At present, the company's production sites in Denmark, Brazil and Japan use electricity from renewable sources. Last month Novo Nordisk’s production site Tianjin in China signed an agreement on purchasing electricity from a windmill farm in Inner Mongolia. Other production sites in the US, France, Russia, Algeria and Iran will enter similar agreements in the coming years.
 
“In Denmark, we get our electricity from and this will also be the case in China, but there is not a one-size-fits-all solution and we will identify the most efficient renewable electricity sources for our production facilities in the other countries. Switching to renewable electricity makes sense from both a climate and a cost perspective. As more companies invest in renewable electricity, the technology is likely to get even more efficient and less costly,” explained Henrik Wulff
 
has recently, together with some of world's most influential companies, joined the RE100, which is a collaborative initiative of global businesses committed to using 100 percent renewable electricity.
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Business Standard
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Novo Nordisk to use renewable energy at all global production plants by 2020

Switching to renewable electricity makes sense from both a climate and a cost perspective, says the company

Danish pharmaceutical firm has announced a new ambition to run all its global production sites only on electricity generated from renewable sources by 2020. Once implemented, there will be no emissions from the electricity used at the company's plants.
 
“Setting an absolute target of zero emissions from electricity at all our global production sites in just five years is ambitious, as our production is growing to meet the increasing global demand for our diabetes products,” said Henrik Wulff, executive vice president and head of Product Supply.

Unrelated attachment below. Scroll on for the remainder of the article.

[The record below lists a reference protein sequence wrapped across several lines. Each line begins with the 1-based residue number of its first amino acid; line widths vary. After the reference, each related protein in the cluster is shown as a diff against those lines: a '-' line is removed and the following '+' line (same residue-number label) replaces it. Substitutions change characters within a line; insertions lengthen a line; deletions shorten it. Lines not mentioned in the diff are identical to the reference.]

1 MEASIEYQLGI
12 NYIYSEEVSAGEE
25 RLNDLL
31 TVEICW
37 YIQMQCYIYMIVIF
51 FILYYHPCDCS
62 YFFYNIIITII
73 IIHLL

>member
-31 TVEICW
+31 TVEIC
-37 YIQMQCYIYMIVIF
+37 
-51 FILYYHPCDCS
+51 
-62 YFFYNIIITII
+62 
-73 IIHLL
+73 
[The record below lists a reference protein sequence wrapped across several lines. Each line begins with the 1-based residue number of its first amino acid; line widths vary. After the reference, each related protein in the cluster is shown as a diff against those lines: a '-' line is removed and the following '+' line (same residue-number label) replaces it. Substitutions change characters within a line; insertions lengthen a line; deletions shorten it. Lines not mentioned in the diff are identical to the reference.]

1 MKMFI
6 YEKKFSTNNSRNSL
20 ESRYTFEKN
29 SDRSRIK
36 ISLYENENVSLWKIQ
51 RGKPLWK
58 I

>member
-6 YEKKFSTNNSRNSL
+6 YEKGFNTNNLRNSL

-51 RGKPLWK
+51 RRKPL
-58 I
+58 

At present, the company's production sites in Denmark, Brazil and Japan use electricity from renewable sources. Last month Novo Nordisk’s production site Tianjin in China signed an agreement on purchasing electricity from a windmill farm in Inner Mongolia. Other production sites in the US, France, Russia, Algeria and Iran will enter similar agreements in the coming years.
 
“In Denmark, we get our electricity from and this will also be the case in China, but there is not a one-size-fits-all solution and we will identify the most efficient renewable electricity sources for our production facilities in the other countries. Switching to renewable electricity makes sense from both a climate and a cost perspective. As more companies invest in renewable electricity, the technology is likely to get even more efficient and less costly,” explained Henrik Wulff
 
has recently, together with some of world's most influential companies, joined the RE100, which is a collaborative initiative of global businesses committed to using 100 percent renewable electricity.

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Business Standard